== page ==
I’m going to be flat out honest with you – when it comes to ice fishing, my attitude can be, shall we say, not so positive. Putting out a set line? I can get behind that 100 per cent. There’s a good chance I can head down to the lake in the evening to check my line and find that I have tasty burbot on the line, all accomplished while I was at work. Jigging for lake trout? That’s another story, one where my patience runs thin.
Despite my general lack of enthusiasm this late in the season towards jigging for those elusive lakers, the weather this time of year is hard to beat. So when friends asked if we were interested in heading out on a beautiful blue bird day, who was I to say no?
After all, you can’t catch anything if you don’t have a hook in the water!
For all the moaning and groaning about my bad luck when it comes to the hardwater, it quickly spun around within the first few moments after sending my ruby eye wiggler down to the dark depths of the lake – a hit! Just as quickly as it occurred, it was over, as the bail on my little jigging rod let loose and gave the fish the little bit of slack that he needed to escape. Now determined to catch another, I jigged religiously for several hours with no more action.
Luckily, others in the group were bringing some fish up on the ice, so that served to keep my spirits up. Well that, and a bit of food to keep the hanger at bay. After the crew finished roasting up a variety of wild game sausages over the fire, we decided to try another spot. By this point, I wasn’t feeling very hopeful for my own chances at jigging up a laker, but that didn’t really matter as the group had already brought up more char onto the ice than I had seen all season.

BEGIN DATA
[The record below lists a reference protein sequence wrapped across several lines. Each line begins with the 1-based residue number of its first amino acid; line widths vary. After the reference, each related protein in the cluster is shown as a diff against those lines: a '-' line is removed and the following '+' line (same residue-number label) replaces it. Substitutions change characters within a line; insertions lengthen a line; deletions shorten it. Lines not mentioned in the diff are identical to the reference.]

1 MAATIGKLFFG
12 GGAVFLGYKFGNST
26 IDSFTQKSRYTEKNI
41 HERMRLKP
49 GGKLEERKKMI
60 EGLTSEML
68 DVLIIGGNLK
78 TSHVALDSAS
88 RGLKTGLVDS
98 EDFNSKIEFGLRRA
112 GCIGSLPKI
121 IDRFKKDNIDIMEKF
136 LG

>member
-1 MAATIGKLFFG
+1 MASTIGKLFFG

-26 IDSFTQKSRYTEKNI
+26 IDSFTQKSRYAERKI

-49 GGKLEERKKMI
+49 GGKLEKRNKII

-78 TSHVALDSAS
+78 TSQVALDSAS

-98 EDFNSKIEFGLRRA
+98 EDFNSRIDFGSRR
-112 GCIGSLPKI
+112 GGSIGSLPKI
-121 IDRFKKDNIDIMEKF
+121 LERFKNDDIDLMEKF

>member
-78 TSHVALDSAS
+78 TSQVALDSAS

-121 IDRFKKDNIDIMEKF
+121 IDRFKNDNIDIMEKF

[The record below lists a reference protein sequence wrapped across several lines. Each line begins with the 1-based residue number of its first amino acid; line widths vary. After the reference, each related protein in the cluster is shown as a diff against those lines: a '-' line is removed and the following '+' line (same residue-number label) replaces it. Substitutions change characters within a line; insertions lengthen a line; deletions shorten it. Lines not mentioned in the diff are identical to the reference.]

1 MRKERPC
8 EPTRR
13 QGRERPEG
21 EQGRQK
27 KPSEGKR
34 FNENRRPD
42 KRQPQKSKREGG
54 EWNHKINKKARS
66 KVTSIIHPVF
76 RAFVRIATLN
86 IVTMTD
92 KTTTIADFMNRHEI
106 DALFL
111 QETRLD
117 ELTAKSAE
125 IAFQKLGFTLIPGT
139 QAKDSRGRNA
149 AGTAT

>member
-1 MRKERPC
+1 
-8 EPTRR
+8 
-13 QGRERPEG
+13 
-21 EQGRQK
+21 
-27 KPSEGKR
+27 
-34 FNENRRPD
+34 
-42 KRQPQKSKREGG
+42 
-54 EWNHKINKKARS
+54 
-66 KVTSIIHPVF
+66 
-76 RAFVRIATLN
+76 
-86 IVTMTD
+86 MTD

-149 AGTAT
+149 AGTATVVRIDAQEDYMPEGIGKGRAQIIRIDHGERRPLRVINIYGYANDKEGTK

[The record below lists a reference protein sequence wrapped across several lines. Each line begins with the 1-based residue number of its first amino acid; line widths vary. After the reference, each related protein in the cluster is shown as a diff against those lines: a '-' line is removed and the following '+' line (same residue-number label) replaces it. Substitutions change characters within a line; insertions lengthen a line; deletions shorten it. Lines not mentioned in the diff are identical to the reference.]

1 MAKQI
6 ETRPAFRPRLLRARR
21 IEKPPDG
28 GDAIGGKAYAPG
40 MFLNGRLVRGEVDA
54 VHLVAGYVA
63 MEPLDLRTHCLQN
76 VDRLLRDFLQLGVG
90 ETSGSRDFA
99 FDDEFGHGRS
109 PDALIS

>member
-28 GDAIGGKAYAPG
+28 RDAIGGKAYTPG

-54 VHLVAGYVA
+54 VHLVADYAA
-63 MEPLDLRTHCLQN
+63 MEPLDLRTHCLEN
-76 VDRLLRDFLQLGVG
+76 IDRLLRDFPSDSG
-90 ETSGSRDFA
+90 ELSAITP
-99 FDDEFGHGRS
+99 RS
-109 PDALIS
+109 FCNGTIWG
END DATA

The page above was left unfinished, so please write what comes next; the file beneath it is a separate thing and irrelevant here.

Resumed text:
Settled into our new spot, I continued to jig, choosing to end my day using the same lure that got the very first bite of the morning. And wouldn’t you know it! The trusty ruby eye pulled through, and I was able to land the second lake trout (through the ice) of my entire life. Now this guy wasn’t going to break any size records, but it was enough to share a bit with family and enjoy fresh, fried fish ourselves.
Choosing to end the day on a good note, we packed up our gear and made the trek out. In the morning when we rode in, the snow had a nice crusty layer on it and the quads floated on top. But after the sun beating down all day long, it was a bit of a chew on the way out that may have ended in the snowmobile towing the side-by-side out! As it would happen, my camera was tucked safely away with all our gear on the front of our quad in the LoadOut box that the kind folks at Yeti sent our way, so I wasn’t able to capture the moment – but we were sure glad to have all our gear safely secured on the bumpy ride out!
As the sun and warm weather continues to dominate the forecast in northern BC, I’m not too sure how much more we will be able to get out on the ice. Before we know it, we will be out in the boat. I will actually be a bit sad to see the hardwater season come to an end; with this being my second season in a row that I have pulled a lake trout through the ice, I just might be adopting a better attitude towards jigging for char!
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